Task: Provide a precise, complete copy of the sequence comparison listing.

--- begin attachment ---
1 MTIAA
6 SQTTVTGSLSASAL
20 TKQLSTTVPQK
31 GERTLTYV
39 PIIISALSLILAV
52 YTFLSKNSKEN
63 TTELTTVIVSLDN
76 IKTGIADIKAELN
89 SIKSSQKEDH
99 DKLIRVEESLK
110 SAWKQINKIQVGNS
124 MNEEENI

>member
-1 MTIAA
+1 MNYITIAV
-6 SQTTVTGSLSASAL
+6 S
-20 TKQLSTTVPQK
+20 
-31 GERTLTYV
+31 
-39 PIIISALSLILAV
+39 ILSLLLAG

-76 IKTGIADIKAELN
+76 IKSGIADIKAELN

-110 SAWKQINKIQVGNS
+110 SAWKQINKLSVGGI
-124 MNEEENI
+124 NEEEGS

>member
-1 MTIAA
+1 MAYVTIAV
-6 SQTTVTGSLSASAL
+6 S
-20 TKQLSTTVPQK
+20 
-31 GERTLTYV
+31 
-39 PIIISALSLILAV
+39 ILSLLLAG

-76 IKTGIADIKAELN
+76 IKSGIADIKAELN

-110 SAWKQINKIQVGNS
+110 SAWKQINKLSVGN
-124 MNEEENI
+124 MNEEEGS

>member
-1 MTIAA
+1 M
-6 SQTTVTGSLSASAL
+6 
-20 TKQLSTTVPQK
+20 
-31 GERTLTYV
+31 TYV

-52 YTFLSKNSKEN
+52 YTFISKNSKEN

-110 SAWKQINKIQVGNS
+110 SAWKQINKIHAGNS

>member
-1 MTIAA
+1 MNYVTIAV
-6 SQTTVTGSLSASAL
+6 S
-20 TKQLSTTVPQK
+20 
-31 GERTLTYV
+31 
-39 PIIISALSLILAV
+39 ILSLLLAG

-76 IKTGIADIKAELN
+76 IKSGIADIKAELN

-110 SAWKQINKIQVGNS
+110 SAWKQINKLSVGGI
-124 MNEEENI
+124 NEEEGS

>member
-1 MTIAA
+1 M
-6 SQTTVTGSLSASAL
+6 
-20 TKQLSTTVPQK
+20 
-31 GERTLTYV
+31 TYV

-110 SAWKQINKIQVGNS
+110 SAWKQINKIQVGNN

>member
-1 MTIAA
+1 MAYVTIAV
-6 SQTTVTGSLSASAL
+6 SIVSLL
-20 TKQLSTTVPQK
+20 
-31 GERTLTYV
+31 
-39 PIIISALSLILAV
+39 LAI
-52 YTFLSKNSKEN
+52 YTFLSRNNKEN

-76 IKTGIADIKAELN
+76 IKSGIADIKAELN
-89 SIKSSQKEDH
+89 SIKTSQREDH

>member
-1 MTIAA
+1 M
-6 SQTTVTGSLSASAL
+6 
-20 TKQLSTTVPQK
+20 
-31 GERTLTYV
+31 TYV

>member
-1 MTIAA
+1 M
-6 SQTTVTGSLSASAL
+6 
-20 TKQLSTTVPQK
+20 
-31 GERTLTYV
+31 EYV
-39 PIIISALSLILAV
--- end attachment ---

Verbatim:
1 MTIAA
6 SQTTVTGSLSASAL
20 TKQLSTTVPQK
31 GERTLTYV
39 PIIISALSLILAV
52 YTFLSKNSKEN
63 TTELTTVIVSLDN
76 IKTGIADIKAELN
89 SIKSSQKEDH
99 DKLIRVEESLK
110 SAWKQINKIQVGNS
124 MNEEENI

>member
-1 MTIAA
+1 MNYITIAV
-6 SQTTVTGSLSASAL
+6 S
-20 TKQLSTTVPQK
+20 
-31 GERTLTYV
+31 
-39 PIIISALSLILAV
+39 ILSLLLAG

-76 IKTGIADIKAELN
+76 IKSGIADIKAELN

-110 SAWKQINKIQVGNS
+110 SAWKQINKLSVGGI
-124 MNEEENI
+124 NEEEGS

>member
-1 MTIAA
+1 MAYVTIAV
-6 SQTTVTGSLSASAL
+6 S
-20 TKQLSTTVPQK
+20 
-31 GERTLTYV
+31 
-39 PIIISALSLILAV
+39 ILSLLLAG

-76 IKTGIADIKAELN
+76 IKSGIADIKAELN

-110 SAWKQINKIQVGNS
+110 SAWKQINKLSVGN
-124 MNEEENI
+124 MNEEEGS

>member
-1 MTIAA
+1 M
-6 SQTTVTGSLSASAL
+6 
-20 TKQLSTTVPQK
+20 
-31 GERTLTYV
+31 TYV

-52 YTFLSKNSKEN
+52 YTFISKNSKEN

-110 SAWKQINKIQVGNS
+110 SAWKQINKIHAGNS

>member
-1 MTIAA
+1 MNYVTIAV
-6 SQTTVTGSLSASAL
+6 S
-20 TKQLSTTVPQK
+20 
-31 GERTLTYV
+31 
-39 PIIISALSLILAV
+39 ILSLLLAG

-76 IKTGIADIKAELN
+76 IKSGIADIKAELN

-110 SAWKQINKIQVGNS
+110 SAWKQINKLSVGGI
-124 MNEEENI
+124 NEEEGS

>member
-1 MTIAA
+1 M
-6 SQTTVTGSLSASAL
+6 
-20 TKQLSTTVPQK
+20 
-31 GERTLTYV
+31 TYV

-110 SAWKQINKIQVGNS
+110 SAWKQINKIQVGNN

>member
-1 MTIAA
+1 MAYVTIAV
-6 SQTTVTGSLSASAL
+6 SIVSLL
-20 TKQLSTTVPQK
+20 
-31 GERTLTYV
+31 
-39 PIIISALSLILAV
+39 LAI
-52 YTFLSKNSKEN
+52 YTFLSRNNKEN

-76 IKTGIADIKAELN
+76 IKSGIADIKAELN
-89 SIKSSQKEDH
+89 SIKTSQREDH

>member
-1 MTIAA
+1 M
-6 SQTTVTGSLSASAL
+6 
-20 TKQLSTTVPQK
+20 
-31 GERTLTYV
+31 TYV

>member
-1 MTIAA
+1 M
-6 SQTTVTGSLSASAL
+6 
-20 TKQLSTTVPQK
+20 
-31 GERTLTYV
+31 EYV
-39 PIIISALSLILAV